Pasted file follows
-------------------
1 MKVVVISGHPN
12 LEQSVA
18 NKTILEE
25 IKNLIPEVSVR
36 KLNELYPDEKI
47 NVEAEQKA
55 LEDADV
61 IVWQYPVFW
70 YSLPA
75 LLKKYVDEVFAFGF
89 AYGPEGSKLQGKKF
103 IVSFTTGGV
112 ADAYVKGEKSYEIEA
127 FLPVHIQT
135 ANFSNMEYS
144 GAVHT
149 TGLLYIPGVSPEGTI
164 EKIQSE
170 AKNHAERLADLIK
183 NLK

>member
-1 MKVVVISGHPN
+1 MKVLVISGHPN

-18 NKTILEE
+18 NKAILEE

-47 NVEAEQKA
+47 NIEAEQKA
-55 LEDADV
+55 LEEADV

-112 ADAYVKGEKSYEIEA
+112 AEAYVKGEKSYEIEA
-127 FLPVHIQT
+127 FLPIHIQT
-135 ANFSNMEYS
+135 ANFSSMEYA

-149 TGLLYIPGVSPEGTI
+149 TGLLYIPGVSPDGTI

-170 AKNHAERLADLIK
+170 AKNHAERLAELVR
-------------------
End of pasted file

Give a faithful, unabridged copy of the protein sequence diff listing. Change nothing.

1 MKVVVISGHPN
12 LEQSVA
18 NKTILEE
25 IKNLIPEVSVR
36 KLNELYPDEKI
47 NVEAEQKA
55 LEDADV
61 IVWQYPVFW
70 YSLPA
75 LLKKYVDEVFAFGF
89 AYGPEGSKLQGKKF
103 IVSFTTGGV
112 ADAYVKGEKSYEIEA
127 FLPVHIQT
135 ANFSNMEYS
144 GAVHT
149 TGLLYIPGVSPEGTI
164 EKIQSE
170 AKNHAERLADLIK
183 NLK

>member
-1 MKVVVISGHPN
+1 MKVLVISGHPN

-18 NKTILEE
+18 NKAILEE

-47 NVEAEQKA
+47 NIEAEQKA
-55 LEDADV
+55 LEEADV

-112 ADAYVKGEKSYEIEA
+112 AEAYVKGEKSYEIEA
-127 FLPVHIQT
+127 FLPIHIQT
-135 ANFSNMEYS
+135 ANFSSMEYA

-149 TGLLYIPGVSPEGTI
+149 TGLLYIPGVSPDGTI

-170 AKNHAERLADLIK
+170 AKNHAERLAELVR